Brownsville Congressman Filemon Vela was already on his way out of office, having announced last year that he would not run again after five terms. But last week, Vela made waves by saying he’ll resign his seat early to take a job with Akin Gump—one of the most well-connected lobbying and law firms in Washington, D.C.
Vela, an outspoken moderate who was appointed vice chair of the Democratic National Committee by President Joe Biden, had apparently lined up the gig months ago. In January, he gave notice to the House Ethics Committee that—citing “negotiation or agreement regarding future employment”—he would recuse himself from any matter related to Akin Gump, which, as of last year, had more than 250 clients with lobbying contracts worth over $50 million, according to OpenSecrets. Of its 66 registered lobbyists, 41 percent worked in the federal government—many as congressional staffers, including a former top aide to Vela who was hired last year.
It wasn’t until a Forbes reporter unearthed Vela’s recusal that the congressman said he would resign in the next few weeks and go work for Akin Gump.
“The timing now, with just nine months left in the term—I’m just ready to go,” Vela told Forbes.
He won’t be going far. His future employer’s office is just a couple of miles from the Capitol on K Street, the notorious lobbying corridor. But Vela is just the latest member of Congress from Texas to make that well-trodden trek. With a record number of Texas incumbents leaving Congress in recent years—either by choice or by the ballot box—the revolving door is spinning at a ferocious pace.
Of the 15 members of the Texas congressional delegation who’ve left office since 2018, the Observer found that at least half have taken positions at lobbying and law firms, consulting firms, industry trade groups, and corporations that aim to influence federal policy in Washington or state policy in Austin.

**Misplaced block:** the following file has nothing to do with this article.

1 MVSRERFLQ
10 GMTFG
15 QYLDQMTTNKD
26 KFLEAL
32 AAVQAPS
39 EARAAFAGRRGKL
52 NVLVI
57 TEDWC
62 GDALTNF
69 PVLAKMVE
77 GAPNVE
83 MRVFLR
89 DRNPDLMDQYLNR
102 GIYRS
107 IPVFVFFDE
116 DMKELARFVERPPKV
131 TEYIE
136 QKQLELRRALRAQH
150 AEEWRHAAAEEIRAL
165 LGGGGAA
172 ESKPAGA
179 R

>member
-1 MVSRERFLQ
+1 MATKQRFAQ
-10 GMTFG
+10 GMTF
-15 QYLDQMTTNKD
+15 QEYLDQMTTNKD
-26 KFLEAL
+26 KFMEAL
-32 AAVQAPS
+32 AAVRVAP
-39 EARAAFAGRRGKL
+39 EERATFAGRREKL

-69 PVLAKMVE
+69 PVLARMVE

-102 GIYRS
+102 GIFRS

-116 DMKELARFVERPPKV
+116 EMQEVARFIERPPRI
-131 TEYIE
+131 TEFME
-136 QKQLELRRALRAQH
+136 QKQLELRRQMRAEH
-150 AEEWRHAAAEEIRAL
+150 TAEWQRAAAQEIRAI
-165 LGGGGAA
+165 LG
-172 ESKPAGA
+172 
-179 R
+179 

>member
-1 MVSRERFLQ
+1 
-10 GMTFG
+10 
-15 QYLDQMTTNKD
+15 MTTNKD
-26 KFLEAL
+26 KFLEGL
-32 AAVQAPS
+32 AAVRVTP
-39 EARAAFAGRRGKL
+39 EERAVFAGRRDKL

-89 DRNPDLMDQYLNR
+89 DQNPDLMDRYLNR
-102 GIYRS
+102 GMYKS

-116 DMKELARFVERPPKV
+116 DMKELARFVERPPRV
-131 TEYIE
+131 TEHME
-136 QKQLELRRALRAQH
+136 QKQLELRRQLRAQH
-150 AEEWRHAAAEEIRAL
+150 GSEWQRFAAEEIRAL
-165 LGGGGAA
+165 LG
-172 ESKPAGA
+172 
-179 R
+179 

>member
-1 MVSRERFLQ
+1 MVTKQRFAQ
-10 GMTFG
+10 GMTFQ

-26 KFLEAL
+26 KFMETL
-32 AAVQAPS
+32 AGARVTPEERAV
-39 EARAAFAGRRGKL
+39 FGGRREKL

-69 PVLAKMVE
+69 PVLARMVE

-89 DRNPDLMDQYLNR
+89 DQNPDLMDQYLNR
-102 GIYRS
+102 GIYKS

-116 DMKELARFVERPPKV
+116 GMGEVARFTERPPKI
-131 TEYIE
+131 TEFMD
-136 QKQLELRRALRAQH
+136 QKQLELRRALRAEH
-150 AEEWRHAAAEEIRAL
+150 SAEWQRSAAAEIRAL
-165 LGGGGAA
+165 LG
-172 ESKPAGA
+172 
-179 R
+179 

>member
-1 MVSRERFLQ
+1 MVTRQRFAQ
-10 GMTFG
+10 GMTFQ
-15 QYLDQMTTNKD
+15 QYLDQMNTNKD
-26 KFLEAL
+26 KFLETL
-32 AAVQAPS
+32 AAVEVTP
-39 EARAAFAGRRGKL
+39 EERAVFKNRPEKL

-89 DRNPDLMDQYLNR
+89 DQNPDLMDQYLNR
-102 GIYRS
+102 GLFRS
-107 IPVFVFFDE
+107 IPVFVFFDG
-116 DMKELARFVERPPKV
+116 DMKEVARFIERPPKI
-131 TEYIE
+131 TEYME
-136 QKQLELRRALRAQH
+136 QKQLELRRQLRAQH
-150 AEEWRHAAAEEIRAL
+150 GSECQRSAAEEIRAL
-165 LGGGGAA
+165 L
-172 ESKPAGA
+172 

“Sadly, it’s not unusually high,” said Craig Holman, an ethics expert at federal government watchdog group Public Citizen, of Texas’ revolving door rate.
Holeman’s own research found that trips through the revolving door hit a high point in 2019, when nearly 60 percent of the 44 members of Congress who left office went to work for entities that seek to influence the federal government.
Since leaving office, the Observer found that four members have registered as lobbyists at the federal or state level, working for clients on matters that they were directly involved in while in Congress. Several more have taken jobs and board positions at corporations, consulting firms, and industry trade groups.
“The revolving door is the most pernicious form of influence-peddling that we have not gotten control over yet,” Holman told the Observer. Firms are “hiring [former members] for their connections in Congress, to cash in on those connections on behalf of paying clients. Even though some may not actually become registered lobbyists, they’re all still hired for lobbying work. It’s really an abuse of their positions.”
While federal law prohibits former members of Congress from directly lobbying their old colleagues during a “cooling-off period”—one year for House members, two for Senators—this ethics provision means little in practice. Former members are still free to immediately start lobbying executive branch agencies and can still play a significant behind-the-scenes role in congressional lobbying.
“He can be part of the lobbying campaign. He can organize it, enlist the lobbyists, tell them who to call, and how to talk to them. He just can’t pick up the phone himself,” Holman said. “It’s a loophole-ridden policy.”
Former Congress members can command a high price for plying their wares on the private market. Depending on their rank, committee assignments, and overall stature in Congress, former members can expect to easily triple or quintuple their $174,000 taxpayer salary, Holman said. He’s heard of some former members pulling in more than $1 million a year.